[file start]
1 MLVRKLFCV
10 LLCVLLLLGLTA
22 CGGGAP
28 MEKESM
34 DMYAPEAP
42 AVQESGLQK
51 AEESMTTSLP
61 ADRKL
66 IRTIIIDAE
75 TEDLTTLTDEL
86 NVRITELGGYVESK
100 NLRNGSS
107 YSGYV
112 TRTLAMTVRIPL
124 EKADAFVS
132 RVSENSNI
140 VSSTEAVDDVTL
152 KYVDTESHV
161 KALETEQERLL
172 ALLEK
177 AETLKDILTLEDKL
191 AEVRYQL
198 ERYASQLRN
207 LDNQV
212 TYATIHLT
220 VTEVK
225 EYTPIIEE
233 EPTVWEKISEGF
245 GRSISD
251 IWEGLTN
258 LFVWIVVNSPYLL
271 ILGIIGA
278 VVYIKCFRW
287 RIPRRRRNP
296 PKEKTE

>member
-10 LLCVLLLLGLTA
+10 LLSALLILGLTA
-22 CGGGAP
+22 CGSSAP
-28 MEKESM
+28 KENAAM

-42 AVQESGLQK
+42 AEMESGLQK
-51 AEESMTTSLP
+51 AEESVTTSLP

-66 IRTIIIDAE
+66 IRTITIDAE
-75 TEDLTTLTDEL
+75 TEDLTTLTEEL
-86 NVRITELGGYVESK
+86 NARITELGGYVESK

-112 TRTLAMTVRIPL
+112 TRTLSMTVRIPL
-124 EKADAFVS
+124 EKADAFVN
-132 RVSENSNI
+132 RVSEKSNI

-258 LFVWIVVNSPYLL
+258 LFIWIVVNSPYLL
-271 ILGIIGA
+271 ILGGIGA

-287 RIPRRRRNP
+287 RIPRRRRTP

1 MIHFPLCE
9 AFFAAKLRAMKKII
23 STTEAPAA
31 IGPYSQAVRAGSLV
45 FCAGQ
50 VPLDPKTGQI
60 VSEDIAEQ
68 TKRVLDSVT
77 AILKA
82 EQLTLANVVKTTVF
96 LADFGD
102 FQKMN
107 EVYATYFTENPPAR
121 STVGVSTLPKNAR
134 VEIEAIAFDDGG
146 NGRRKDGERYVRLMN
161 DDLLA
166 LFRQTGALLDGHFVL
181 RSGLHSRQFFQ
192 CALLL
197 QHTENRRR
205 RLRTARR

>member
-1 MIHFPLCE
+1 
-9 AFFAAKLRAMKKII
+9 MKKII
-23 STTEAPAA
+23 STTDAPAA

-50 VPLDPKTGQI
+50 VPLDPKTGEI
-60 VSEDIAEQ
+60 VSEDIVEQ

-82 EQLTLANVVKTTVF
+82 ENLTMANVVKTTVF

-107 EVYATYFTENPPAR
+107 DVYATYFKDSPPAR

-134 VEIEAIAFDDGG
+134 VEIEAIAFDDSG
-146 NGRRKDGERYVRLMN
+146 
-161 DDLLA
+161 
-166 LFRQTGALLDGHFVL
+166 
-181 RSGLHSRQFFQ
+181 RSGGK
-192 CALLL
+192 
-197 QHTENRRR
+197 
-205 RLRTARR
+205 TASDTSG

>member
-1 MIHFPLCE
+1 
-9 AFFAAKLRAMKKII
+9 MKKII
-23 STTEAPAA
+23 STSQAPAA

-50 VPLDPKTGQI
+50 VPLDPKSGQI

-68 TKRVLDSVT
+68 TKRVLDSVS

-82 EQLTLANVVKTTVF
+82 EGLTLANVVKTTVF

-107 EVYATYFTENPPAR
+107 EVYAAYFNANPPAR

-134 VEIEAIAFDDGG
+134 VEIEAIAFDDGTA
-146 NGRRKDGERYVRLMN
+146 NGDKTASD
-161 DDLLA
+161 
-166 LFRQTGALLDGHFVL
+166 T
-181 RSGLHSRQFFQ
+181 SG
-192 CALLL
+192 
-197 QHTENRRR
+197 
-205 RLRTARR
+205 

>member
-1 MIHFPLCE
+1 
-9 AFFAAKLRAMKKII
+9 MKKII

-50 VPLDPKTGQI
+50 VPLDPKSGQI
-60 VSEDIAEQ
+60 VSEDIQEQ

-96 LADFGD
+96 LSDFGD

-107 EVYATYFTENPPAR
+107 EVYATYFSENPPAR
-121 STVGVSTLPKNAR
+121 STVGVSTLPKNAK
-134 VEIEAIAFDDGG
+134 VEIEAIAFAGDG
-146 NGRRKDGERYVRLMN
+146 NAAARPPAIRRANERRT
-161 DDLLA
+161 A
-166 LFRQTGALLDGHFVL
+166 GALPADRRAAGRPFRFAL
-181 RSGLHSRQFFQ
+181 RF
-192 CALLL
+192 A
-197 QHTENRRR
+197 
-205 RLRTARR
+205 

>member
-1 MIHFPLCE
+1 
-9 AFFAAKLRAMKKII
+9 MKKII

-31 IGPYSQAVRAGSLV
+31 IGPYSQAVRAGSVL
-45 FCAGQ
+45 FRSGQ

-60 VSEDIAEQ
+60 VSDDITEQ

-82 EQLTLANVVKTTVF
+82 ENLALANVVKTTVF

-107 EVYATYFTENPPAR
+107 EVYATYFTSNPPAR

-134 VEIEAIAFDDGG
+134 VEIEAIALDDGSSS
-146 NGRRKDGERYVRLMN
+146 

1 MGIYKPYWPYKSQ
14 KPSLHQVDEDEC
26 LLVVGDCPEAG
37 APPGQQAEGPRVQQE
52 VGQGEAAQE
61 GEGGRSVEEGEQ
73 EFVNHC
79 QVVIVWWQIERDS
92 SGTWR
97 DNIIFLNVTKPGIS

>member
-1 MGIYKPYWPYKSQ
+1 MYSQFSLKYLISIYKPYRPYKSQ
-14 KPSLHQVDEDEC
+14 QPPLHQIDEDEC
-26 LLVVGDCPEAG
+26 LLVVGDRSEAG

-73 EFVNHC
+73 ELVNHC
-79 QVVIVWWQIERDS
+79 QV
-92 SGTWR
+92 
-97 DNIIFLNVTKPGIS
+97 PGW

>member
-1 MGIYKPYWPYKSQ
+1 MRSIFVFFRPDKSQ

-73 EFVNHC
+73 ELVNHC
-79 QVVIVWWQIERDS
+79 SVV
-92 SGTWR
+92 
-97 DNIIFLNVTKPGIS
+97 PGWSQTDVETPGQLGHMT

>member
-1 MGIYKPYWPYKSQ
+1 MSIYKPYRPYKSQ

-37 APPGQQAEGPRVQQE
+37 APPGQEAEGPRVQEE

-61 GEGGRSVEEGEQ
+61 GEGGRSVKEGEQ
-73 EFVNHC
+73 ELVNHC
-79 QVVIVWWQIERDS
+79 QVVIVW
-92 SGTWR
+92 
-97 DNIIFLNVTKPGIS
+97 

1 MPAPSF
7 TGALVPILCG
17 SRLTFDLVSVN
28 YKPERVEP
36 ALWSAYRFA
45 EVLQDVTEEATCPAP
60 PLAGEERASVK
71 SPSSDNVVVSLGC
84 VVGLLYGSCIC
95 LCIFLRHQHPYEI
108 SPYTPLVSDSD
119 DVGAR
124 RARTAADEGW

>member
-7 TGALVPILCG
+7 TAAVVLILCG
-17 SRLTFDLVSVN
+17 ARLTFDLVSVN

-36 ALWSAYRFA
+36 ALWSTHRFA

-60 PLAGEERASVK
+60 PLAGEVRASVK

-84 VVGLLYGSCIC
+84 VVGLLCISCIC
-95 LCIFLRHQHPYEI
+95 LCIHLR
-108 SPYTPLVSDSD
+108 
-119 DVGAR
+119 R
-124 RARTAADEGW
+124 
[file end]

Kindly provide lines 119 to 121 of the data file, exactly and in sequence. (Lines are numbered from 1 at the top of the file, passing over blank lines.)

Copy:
-1 MIHFPLCE
+1 
-9 AFFAAKLRAMKKII